Wednesday, October 28, 2009
WEDNESDAY, Oct. 28 (HealthDay News) -- Long-term survivors of testicular cancer generally report a high quality of life, according to a study published online Oct. 26 in the Journal of Clinical Oncology.
Philip Blach Rossen, M.D., from Aarhus University Hospital in Denmark, and colleagues surveyed 401 Danish long-term survivors of testicular cancer regarding quality of life, depression, fatigue, and health-related symptoms.
The researchers found that quality of life was similar among survivors and the general population. Treatment strategy (chemotherapy, radiotherapy, or surveillance) had little association with quality of life, depression, or fatigue. Patients treated with chemotherapy reported higher levels of peripheral sensory neuropathy, ototoxicity, and Raynaud-like phenomena, which are expected since these adverse effects are known to be widely irreversible, according to the authors.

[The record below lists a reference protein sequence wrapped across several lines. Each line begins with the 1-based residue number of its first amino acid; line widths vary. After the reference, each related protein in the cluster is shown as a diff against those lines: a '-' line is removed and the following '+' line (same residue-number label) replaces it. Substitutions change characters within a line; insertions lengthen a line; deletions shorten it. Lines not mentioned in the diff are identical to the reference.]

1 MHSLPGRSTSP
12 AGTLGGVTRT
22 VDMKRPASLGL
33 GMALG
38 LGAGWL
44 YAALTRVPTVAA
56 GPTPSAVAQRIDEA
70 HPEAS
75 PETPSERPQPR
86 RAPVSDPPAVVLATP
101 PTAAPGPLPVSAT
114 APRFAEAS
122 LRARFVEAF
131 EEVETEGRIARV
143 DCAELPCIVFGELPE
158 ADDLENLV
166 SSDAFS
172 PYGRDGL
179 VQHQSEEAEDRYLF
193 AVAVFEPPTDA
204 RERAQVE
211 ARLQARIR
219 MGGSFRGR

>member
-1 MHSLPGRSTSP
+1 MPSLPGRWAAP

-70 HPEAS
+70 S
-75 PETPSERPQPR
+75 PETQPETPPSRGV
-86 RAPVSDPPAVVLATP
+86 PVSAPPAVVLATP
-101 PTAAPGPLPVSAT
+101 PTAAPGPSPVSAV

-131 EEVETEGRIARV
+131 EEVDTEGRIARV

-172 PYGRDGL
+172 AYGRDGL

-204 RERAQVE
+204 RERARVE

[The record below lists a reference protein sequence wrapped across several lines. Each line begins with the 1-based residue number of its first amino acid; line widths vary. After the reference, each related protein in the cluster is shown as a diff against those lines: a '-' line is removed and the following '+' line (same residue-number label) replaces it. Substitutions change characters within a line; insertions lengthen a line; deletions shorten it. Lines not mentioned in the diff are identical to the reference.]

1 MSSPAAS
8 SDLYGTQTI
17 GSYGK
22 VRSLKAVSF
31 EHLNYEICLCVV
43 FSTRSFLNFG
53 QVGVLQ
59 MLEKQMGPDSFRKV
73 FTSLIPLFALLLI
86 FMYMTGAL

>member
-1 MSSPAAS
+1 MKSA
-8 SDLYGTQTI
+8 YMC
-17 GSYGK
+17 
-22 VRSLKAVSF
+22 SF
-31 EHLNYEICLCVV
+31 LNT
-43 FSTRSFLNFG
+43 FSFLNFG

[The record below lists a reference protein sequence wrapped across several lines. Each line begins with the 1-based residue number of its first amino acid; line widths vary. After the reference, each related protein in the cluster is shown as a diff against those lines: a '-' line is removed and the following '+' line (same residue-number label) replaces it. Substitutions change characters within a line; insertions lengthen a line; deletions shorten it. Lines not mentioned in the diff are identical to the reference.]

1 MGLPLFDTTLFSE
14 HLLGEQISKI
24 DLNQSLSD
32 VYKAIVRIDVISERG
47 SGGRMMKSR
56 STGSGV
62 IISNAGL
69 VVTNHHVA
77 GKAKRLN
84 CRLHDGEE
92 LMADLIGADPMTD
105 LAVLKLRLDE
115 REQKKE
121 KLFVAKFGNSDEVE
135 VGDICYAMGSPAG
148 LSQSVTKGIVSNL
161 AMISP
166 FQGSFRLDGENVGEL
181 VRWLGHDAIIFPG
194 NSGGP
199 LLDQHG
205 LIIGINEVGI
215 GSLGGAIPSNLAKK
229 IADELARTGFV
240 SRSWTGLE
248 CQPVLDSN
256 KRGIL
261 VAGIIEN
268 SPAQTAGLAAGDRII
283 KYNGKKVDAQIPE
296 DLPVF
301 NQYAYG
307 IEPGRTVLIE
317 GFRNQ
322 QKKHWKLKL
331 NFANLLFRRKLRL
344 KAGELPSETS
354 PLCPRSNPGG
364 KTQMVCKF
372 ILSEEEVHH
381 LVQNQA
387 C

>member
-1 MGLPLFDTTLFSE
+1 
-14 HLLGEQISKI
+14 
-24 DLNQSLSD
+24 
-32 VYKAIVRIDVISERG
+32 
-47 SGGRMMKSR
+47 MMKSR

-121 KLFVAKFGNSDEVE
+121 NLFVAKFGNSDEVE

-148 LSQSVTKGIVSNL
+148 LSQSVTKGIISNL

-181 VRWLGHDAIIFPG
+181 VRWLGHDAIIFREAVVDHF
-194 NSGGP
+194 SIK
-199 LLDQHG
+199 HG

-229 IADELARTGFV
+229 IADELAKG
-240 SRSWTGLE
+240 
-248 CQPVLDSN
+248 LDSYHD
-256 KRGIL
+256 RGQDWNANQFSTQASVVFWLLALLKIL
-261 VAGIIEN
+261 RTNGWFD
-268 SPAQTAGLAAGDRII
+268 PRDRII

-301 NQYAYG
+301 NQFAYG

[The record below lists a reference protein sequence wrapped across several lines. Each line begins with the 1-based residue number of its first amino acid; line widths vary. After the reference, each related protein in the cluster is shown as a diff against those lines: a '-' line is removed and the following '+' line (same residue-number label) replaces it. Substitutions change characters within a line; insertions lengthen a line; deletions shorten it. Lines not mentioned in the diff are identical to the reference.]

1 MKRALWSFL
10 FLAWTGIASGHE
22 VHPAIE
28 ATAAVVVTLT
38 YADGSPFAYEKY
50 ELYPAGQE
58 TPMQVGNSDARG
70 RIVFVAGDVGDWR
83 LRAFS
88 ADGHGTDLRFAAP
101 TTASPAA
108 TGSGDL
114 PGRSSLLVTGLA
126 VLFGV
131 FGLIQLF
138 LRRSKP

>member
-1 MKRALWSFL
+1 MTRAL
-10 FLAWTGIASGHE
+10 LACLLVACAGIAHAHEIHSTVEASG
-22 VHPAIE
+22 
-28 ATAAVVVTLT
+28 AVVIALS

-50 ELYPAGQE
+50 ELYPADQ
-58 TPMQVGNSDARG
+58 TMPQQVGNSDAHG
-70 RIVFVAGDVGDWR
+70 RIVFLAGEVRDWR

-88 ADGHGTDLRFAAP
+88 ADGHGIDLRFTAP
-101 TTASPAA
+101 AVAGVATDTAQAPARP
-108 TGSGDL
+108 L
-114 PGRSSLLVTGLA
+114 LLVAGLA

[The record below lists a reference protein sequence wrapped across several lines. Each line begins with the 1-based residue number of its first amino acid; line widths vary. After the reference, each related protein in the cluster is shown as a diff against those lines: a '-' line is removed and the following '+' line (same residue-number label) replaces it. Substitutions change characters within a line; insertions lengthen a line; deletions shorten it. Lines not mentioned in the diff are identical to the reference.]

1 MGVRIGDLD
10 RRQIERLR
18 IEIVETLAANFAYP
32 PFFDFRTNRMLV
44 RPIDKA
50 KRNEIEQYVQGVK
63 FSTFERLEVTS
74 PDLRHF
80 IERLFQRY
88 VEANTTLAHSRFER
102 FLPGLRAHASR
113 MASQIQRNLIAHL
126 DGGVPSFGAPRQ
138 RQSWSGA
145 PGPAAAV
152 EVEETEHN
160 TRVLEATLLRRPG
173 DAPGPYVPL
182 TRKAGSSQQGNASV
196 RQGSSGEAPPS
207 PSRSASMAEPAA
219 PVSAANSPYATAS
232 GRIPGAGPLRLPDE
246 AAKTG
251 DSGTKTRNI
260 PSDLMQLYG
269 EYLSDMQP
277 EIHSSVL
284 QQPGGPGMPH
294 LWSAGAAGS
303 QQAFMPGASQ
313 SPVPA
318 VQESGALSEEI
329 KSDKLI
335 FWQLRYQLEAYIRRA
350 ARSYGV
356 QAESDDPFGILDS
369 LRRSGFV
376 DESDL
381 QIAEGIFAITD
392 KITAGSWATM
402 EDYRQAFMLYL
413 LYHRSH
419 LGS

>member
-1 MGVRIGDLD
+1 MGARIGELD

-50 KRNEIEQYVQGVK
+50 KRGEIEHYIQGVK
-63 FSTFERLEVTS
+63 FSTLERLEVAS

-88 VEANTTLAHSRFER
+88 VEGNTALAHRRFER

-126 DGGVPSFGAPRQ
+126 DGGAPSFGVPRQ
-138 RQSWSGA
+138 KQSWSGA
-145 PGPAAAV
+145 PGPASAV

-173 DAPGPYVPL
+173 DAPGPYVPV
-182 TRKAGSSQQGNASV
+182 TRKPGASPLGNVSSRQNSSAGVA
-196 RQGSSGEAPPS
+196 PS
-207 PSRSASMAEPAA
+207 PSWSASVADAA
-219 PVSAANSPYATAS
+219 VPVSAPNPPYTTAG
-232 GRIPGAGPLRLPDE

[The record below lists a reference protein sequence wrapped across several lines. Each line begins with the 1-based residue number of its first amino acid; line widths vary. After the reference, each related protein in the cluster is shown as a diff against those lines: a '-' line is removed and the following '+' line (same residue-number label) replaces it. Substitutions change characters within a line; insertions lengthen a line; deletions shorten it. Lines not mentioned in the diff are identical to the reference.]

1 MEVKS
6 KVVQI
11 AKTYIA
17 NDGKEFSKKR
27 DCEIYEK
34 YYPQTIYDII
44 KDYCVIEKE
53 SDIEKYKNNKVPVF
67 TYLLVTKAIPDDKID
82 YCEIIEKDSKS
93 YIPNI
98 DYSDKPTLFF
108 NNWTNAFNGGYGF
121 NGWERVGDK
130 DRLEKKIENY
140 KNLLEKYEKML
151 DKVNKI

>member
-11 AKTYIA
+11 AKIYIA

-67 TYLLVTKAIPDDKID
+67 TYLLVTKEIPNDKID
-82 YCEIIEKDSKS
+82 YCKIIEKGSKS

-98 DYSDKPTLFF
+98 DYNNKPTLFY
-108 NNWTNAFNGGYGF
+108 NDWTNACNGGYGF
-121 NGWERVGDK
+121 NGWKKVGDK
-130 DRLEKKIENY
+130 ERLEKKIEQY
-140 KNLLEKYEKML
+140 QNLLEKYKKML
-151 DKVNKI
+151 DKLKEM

"Overall, the patients in this study reported high levels of quality of life," Rossen and colleagues conclude. "The results suggest that patients treated for testicular cancer should be informed about the anticipated good post-therapeutic quality of life and the low risk of psychosocial and physical long-term effects."
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